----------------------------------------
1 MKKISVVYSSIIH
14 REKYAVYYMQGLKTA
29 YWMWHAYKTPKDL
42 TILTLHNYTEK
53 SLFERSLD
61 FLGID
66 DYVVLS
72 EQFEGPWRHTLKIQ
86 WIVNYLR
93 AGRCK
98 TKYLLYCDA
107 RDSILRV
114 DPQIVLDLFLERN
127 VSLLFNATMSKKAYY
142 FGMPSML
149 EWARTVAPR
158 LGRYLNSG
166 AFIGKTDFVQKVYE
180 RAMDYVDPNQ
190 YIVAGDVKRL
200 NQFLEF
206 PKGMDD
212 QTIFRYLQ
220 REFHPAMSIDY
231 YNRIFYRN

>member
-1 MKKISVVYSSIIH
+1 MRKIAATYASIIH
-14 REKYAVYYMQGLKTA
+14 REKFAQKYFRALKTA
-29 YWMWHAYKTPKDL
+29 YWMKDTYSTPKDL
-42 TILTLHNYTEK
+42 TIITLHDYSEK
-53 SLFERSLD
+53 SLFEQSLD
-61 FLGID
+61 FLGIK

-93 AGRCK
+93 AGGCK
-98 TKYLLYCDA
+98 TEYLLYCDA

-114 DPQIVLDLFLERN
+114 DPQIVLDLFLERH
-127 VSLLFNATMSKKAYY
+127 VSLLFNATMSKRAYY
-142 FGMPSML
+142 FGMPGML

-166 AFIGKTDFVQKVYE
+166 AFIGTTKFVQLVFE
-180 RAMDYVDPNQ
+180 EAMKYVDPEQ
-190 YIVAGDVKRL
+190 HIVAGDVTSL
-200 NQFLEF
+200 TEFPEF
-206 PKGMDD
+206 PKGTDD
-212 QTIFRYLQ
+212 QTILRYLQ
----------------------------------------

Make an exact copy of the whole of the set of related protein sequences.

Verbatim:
1 MKKISVVYSSIIH
14 REKYAVYYMQGLKTA
29 YWMWHAYKTPKDL
42 TILTLHNYTEK
53 SLFERSLD
61 FLGID
66 DYVVLS
72 EQFEGPWRHTLKIQ
86 WIVNYLR
93 AGRCK
98 TKYLLYCDA
107 RDSILRV
114 DPQIVLDLFLERN
127 VSLLFNATMSKKAYY
142 FGMPSML
149 EWARTVAPR
158 LGRYLNSG
166 AFIGKTDFVQKVYE
180 RAMDYVDPNQ
190 YIVAGDVKRL
200 NQFLEF
206 PKGMDD
212 QTIFRYLQ
220 REFHPAMSIDY
231 YNRIFYRN

>member
-1 MKKISVVYSSIIH
+1 MRKIAATYASIIH
-14 REKYAVYYMQGLKTA
+14 REKFAQKYFRALKTA
-29 YWMWHAYKTPKDL
+29 YWMKDTYSTPKDL
-42 TILTLHNYTEK
+42 TIITLHDYSEK
-53 SLFERSLD
+53 SLFEQSLD
-61 FLGID
+61 FLGIK

-93 AGRCK
+93 AGGCK
-98 TKYLLYCDA
+98 TEYLLYCDA

-114 DPQIVLDLFLERN
+114 DPQIVLDLFLERH
-127 VSLLFNATMSKKAYY
+127 VSLLFNATMSKRAYY
-142 FGMPSML
+142 FGMPGML

-166 AFIGKTDFVQKVYE
+166 AFIGTTKFVQLVFE
-180 RAMDYVDPNQ
+180 EAMKYVDPEQ
-190 YIVAGDVKRL
+190 HIVAGDVTSL
-200 NQFLEF
+200 TEFPEF
-206 PKGMDD
+206 PKGTDD
-212 QTIFRYLQ
+212 QTILRYLQ